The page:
Having put in over 12 hours plus playing the game, we still only had the same quarter of life that we started with. However, we had progressed far enough into it to unlock level 3 baddies onto our feebly protected ass. There are life stations dotted around the place, but arenít very easy to use whilst in battle. Donít be surprised if a soldier or three are ganging up on you in a dark corner somewhere, taking away the very life you just topped up with. Boy did that make us angry.

While weíre on our roll of moan, we may as well mention the saving situation. The simple answer is, it doesnít, unless youíre on an active mission. Early on we took a tour of Panau, mostly on foot, then by boat, then by scooter...we travelled for miles. All we were doing was taking in the scenery (more of which later), soaking up much of the islandís atmosphere and suddenly walked into a heavily-armed military base. Obviously with our tightly rationed ammo, we were toast. The game then sent us back in time, spawning back well before we began our little adventure.

boom game reviews - Just Cause 2
Whoops, there goes another Toyota.

On top of all this, itís also bugged to buggery. On one of our journeys, we decided to let the helicopter take the strain. We popped over to a small island settlement we had yet to visit, landing on the beach so as not to arouse military suspicion. We went for a walk, got bored, and then decided to get back on our ride. It wouldnít let us. It was in front of us, but wouldnít let us in. We came across the idea that it was on too much water and that it might need to be on more land. So we swam out to a nearby barge, hijacked it, manoeuvred it into position and nudged the Ďcopter further onto shore. Feeling rather smug with ourselves we went to reverse the barge away from the flying machine so we could be on our way. But there was no reverse on the barge. We now had a barge and a helicopter on a beach, neither of which we could use. So then we hijacked a second barge, to dislodge the first, so we could use the helicopter. And we did free the beached barge, but the helicopter still would not fly. And all this in twenty very human minutes; twenty minutes we will never see again.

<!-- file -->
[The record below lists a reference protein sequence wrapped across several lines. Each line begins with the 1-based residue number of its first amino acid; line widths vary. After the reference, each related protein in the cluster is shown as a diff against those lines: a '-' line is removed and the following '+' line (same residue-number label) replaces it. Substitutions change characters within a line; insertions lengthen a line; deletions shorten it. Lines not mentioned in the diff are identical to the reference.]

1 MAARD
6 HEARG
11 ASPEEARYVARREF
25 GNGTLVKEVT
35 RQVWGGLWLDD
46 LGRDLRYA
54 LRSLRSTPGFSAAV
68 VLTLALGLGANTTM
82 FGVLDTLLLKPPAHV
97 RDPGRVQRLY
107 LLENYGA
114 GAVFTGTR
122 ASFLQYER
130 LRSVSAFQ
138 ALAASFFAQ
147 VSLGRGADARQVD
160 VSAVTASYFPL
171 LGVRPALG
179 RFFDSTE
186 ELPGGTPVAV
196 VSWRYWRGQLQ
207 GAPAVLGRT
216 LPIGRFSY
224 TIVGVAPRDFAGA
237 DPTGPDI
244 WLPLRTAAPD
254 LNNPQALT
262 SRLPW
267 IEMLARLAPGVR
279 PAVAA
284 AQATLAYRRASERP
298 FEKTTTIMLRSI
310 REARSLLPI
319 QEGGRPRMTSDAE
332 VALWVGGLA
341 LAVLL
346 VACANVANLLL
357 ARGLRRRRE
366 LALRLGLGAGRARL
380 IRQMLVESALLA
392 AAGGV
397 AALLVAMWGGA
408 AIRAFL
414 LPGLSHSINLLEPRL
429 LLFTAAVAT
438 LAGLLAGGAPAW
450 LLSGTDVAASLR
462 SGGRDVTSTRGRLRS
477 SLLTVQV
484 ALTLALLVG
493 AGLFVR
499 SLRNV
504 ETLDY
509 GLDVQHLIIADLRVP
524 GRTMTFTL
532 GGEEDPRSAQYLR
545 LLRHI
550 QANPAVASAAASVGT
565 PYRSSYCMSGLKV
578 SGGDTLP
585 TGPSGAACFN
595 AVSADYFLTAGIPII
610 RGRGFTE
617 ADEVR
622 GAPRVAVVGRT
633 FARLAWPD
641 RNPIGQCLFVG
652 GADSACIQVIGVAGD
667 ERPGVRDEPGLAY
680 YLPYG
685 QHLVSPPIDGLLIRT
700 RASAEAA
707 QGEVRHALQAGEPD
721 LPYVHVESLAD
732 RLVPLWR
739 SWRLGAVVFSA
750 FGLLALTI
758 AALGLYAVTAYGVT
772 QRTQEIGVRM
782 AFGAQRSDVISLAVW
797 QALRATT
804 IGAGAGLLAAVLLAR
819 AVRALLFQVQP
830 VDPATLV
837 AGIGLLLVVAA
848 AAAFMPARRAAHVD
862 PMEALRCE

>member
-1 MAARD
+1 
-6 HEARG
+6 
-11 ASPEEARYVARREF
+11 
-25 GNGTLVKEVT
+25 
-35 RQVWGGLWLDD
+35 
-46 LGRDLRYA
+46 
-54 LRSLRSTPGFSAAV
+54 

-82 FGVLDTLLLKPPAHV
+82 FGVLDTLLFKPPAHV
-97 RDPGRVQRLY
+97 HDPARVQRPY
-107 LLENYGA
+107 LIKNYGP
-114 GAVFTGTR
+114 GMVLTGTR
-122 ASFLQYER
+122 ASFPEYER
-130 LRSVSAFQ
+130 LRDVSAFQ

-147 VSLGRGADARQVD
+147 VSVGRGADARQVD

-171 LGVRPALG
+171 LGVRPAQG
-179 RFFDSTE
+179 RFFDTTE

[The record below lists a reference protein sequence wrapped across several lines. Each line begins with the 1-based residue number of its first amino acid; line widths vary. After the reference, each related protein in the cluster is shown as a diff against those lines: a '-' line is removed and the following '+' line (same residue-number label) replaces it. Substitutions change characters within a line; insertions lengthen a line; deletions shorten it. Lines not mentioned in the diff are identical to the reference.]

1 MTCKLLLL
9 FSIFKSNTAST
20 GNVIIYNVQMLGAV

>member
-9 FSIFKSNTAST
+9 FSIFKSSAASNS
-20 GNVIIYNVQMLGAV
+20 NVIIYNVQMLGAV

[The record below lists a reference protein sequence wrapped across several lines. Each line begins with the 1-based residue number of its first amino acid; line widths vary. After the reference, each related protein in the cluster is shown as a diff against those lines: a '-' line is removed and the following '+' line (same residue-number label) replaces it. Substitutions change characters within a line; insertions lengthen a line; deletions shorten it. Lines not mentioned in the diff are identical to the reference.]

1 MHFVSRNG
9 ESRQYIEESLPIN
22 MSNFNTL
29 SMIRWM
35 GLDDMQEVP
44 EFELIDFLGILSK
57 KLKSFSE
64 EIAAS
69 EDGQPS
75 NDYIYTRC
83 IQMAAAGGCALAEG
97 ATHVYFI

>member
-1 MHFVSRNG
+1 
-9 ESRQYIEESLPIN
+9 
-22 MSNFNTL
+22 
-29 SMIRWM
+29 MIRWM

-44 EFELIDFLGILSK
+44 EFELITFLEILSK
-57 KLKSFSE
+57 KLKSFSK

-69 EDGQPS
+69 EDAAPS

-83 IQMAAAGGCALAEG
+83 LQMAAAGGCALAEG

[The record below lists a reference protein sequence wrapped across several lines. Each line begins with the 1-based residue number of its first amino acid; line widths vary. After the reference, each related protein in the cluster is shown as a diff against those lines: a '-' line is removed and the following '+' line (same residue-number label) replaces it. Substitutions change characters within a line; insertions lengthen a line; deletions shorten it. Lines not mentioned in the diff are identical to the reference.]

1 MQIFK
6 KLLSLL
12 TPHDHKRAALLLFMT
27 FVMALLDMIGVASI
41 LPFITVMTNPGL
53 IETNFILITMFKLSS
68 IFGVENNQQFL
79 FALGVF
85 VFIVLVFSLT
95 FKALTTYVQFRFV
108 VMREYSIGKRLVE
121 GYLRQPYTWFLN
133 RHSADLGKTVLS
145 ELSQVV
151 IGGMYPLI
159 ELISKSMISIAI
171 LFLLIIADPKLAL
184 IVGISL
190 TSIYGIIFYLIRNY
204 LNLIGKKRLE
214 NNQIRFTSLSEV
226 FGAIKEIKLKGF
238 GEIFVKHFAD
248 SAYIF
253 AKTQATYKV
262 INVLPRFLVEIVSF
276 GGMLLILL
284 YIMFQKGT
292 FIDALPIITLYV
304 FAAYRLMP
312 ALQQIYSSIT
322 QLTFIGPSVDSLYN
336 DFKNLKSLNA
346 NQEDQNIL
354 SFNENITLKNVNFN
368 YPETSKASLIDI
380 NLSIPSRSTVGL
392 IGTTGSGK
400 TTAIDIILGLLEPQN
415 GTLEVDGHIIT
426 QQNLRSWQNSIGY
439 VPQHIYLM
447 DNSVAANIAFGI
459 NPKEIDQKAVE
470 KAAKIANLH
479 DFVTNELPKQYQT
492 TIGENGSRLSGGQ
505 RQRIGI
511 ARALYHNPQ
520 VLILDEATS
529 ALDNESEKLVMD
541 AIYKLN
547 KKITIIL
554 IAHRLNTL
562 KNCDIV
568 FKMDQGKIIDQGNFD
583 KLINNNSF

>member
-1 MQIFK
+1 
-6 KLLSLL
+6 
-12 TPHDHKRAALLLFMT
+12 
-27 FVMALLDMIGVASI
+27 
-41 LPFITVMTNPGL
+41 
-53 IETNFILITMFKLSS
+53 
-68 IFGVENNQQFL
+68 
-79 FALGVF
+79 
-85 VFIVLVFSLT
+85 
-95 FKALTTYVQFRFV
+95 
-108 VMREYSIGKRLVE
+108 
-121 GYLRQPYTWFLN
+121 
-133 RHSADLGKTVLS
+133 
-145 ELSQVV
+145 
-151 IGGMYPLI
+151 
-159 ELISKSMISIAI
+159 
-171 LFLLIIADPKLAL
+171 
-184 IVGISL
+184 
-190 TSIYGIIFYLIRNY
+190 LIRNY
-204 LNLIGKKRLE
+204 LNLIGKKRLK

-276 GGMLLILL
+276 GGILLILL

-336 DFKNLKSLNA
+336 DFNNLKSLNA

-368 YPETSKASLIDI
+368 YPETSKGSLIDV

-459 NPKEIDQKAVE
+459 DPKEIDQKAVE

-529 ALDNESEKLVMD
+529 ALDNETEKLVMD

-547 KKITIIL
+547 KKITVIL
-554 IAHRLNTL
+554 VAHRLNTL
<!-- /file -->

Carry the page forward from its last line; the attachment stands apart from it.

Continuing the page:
Despite all these moans and groans though, we couldnít help but enjoy playing Just Cause 2. The setting of Panau is simply breath-taking, taking in vast mountain ranges, deserts, snowy vistas and mile after mile of the bluest waters youíll ever see, all rendered in remarkable detail. Also, the lighting and weather people did an incredible job, with the kind of sunsets you only see on postcards, as well as sand that Brighton beach would kill for.

The missions are also of a nice variety, and not nearly as mundane as other sandbox-style games we could mention. It angered us that there was no auto-aim with which to take out the myriad of baddies that had no such difficulty aiming at us. And yet still we played on. We were also disappointed to see the now ubiquitous girlie show locale, even if it was a mile high in the air. And yet we played on. We werenít even that disappointed that there were no online elements whatsoever. Sometimes a player just wants to go solo and forget about the rest of the cyber world.

Time and again we were left gobsmacked at the truly amazing environments; we even enjoyed just swimming around, as it probably boasts the best swimming physics of any game. Obviously not really something you can shout about on the box, but we were suitably impressed.

We just desperately wanted the broken bits to work as we wanted nothing more than to book our trip to Panau on teletext and get the next flight out there.

On balance the game does more wrong than right Ė but only just. Certainly its most annoying bits are easy to put right. We just wished that that they had been fixed before its release.

If youíre looking for a GTA experience that gets you out of the city however, hitching a ride with Rico Rodriguez is a definite alternative. Weíll be keeping a very close eye on Ricoís next destination, thatís for sure.

three out of five